As the tech community poured over the new whitehouse.gov site, one of the first subterranean changes noted was that of a file most people would never notice called robots.txt. This file serves as a notice to search robots informing them of what files they should or shouldn't survey. Upon seeing the new version of the file, some noticed that it only had two lines of code excluding robot searches vs. the former whitehouse.gov robots.txt that had nearly 2400 lines of exclude lines by the end of the Bush administration, sparking excitement and controversy over what the change means in terms of government transparency.
The text from the new robots.txt file:
A sampling from near the end of the previous file:
Cory Doctorow, Editor of Boing Boing and Former Outreach Director for the Electronic Frontier Foundation was one of the first to report this finding, with just the facts followed by a bunch of commenters asking for explanations.
Proponents of the belief that the move to the vastly smaller file was a statement about transparency claimed were ecstatic. According to Patrick Thibodeau of ComputerWorld, New York blogger James Kottke "thinks that by eliminating the Bush disallow list on its first day in office, the Obama administration was sending out a symbolic message." Kottke, in his post on Tuesday, alluded to the "huge change in the executive branch of the US government." In e-mail to Thibodeau, Kottke wrote: "One of Obama's big talking points during the campaign and transition was a desire for a more transparent government, and the spare robots.txt file is a symbol of that desire."
Presenting an alternate view, Declan McCullagh of CNET News pointed out that the Bush whitehouse.gov robots.txt file followed the letter of coder law for the most part in terms of what to disallow with the exception of a few incidents that were corrected. McCullagh brought to attention the idea that perhaps the new robots.txt file is actually too short. "It doesn't currently block search pages, meaning they'll show up on search engines--something that most site operators don't want and which runs afoul of Google's Webmaster guidelines."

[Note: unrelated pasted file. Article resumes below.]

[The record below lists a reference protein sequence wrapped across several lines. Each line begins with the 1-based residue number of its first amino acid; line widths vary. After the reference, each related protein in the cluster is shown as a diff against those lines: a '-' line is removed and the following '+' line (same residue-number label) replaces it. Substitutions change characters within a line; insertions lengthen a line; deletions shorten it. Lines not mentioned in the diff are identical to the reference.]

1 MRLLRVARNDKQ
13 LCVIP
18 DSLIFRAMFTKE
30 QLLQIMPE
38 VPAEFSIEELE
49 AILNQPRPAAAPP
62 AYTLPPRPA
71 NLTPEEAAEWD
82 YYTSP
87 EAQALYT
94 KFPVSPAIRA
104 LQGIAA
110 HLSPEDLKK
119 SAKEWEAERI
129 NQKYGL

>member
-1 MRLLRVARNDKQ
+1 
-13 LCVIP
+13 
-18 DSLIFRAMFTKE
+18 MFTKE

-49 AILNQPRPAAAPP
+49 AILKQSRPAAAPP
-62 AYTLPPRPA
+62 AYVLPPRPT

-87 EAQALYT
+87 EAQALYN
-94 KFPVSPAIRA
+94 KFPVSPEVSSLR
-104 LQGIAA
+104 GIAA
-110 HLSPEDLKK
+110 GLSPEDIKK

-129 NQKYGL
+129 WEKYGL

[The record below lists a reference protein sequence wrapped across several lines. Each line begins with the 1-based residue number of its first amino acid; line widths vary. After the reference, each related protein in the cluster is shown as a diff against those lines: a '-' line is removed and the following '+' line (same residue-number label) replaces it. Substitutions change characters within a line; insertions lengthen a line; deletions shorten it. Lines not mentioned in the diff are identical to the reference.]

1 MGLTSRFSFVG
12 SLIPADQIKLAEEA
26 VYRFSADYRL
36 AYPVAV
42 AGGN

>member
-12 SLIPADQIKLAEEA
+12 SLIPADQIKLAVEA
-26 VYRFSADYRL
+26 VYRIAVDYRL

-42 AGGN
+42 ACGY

While most of the technical experts weighing in suggest and expect that the robots.txt file should grow, most of them explain it as just a normal process a website undergoes over time. Andy John, a search developer for DeepDyve, puts it like this: "robots.txt is just a request. Robots can do whatever they like anyway." He then went further to describe what that means. "For example, there is a program "wget" (web get). You give it a URL, it downloads it and saves the file... You can tell it to download an entire site. It honors robots.txt by default. But by just adding these parameters you can tell it to ignore robots.txt and get everything: wget -- erobots=off whitehouse.gov.
As to why those who developed the new whitehouse.gov site would want to code it this way, Jaelithe Judy, a Search Engine Optimization specialist and political blogger says "Google does generally encourage webmasters to use disallows to keep from having their search pages spidered; this is to help keep a Google search from returning a whole page of search results from other sites' internal search engines, instead of relevant original content. However, in some cases a search result from a site is a meaningful result. For instance, when you are searching for 'DVD recorders' and the Amazon search page for 'DVD recorders on Amazon' pops up, that might actually be useful to most users."
She added that "Google is still trying to work out how to sort annoying search-generated page results from the useful ones. The Whitehouse.gov ones may lean toward being useful. For instance, if you are a middle school student doing a report on the First Ladies, and you get a Whitehouse.gov search page for First Ladies, that has all sorts of different links to different sorts of information, that might actually be useful."
The bottom line about robots.txt? John says, "It's really more of a serving suggestion."